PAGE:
Oakwood Tower, structure diagram (PLP Architects)

How is designing with timber different from other materials?

When you design with timber you have to think of a different kind of architecture, because the material itself doesn’t take loading in the same way (as steel or concrete).

It’s weak in tension and fairly strong in compression. So you have to deal with distributing the loads in a different way. What we’ve been doing is putting all of the loading on the outside. So you get an external frame to the building instead of an internal core.

That’s why the building looks as it does. You can see the structure itself is on the outside, on the façade.

And it doesn’t span quite as far, it’s very good for residential which tend to be smaller scale dimensions internally, about 3m or 4m centres, more modular structural systems.

So the architecture is responding to the material. And that’s what’s really interesting because this is a new material you’re starting to get a new language of design.


What’s unique about the Oakwood Tower design?

On the ground floor, on the very base of the tower, the timbers are 2.5m x 2.5m, they’re made out of sections of 1.25m x 1.25m, so the biggest columns are actually made of four parts that are brought together.



The four corners are critical to getting the building to stand up, and in fact the building is its own scaffolding. So you basically have four little buildings on the outside, all connected by a much larger central building.

Buildings are designed for comfort, and that’s the reason for the shape of the tower as it is. It’s more spire like and tapered at the top. That’s a response also to the characteristics of the timber itself, because of its inherent structural qualities.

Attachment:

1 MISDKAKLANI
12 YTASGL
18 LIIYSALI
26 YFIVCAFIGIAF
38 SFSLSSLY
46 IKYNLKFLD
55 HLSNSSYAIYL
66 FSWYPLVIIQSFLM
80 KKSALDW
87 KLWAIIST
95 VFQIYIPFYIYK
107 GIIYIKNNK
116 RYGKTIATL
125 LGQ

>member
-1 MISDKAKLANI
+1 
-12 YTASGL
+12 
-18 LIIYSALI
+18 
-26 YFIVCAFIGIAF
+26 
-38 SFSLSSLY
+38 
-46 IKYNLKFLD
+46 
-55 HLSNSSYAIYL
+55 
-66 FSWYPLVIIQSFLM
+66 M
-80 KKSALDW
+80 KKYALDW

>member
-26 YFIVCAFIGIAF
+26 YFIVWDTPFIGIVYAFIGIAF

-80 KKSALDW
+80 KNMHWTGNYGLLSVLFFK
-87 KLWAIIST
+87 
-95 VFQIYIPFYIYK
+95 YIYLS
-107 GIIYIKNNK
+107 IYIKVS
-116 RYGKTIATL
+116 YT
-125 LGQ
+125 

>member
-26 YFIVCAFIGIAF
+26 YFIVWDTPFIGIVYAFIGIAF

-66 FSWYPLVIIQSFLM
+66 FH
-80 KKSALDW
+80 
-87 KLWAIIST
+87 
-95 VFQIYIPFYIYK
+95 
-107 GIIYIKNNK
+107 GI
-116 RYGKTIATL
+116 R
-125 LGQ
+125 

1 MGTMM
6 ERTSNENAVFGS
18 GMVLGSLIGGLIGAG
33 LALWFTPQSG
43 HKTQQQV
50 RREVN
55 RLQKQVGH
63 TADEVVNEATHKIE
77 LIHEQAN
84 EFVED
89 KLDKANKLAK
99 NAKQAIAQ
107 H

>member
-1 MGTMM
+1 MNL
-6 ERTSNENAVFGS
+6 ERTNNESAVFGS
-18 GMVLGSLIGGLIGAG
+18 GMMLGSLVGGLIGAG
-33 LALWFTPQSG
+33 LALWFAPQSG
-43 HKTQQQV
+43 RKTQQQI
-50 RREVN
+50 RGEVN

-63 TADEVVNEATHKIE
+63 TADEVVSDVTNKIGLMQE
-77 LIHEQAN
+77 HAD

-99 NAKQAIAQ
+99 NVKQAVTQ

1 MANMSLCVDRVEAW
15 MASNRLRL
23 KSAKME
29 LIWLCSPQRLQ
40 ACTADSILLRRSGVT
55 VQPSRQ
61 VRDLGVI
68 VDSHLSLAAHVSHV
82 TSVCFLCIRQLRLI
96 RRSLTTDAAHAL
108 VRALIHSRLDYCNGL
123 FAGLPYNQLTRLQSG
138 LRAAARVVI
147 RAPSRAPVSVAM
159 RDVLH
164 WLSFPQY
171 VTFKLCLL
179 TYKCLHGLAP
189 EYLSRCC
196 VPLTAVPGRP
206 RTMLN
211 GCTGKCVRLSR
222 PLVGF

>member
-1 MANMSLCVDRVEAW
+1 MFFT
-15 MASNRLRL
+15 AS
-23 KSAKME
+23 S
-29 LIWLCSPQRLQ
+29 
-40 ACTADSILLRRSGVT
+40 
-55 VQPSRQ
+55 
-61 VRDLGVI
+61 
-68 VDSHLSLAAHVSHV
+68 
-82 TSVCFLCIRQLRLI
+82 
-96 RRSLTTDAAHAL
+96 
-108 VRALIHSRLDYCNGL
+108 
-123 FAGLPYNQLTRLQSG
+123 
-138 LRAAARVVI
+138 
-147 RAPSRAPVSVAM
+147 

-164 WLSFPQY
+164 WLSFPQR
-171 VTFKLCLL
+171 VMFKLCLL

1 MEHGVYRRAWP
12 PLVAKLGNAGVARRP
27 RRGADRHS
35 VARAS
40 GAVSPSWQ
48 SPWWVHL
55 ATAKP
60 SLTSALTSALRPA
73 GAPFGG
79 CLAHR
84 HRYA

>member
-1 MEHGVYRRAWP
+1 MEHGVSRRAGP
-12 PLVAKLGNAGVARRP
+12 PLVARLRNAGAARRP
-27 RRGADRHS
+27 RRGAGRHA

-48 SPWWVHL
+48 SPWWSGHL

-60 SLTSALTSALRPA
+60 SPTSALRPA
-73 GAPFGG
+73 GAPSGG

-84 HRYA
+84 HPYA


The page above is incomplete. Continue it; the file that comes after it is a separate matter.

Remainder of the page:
[Smith and Wallwork Engineers  were part of the Oakwood Tower study. They carried out structural engineering analysis of different frame concepts using massive timber elements. The final design used a buttressed mega-truss solution with 2.5m x 2.5m timber columns and 1.75m thick timber walls. The structure would be 4x lighter than an equivalent concrete frame tower.]


What can you say about the environmental advantages of working with timber?

It sequesters CO2, and because in our case the wood would be from managed forests in Europe, like any crop once you harvest the material it grows again, so you have this virtuous cycle.

It doesn’t mean this is a threat to concrete or steel, but there’s going to be such a demand for residential units over the next 30 years as the urban populations increase—effectively double—there’s going to be huge demand for residential and this could be a perfect solution that would also benefit mankind as a whole.



Oakwood Tower rendering (PLP Architects)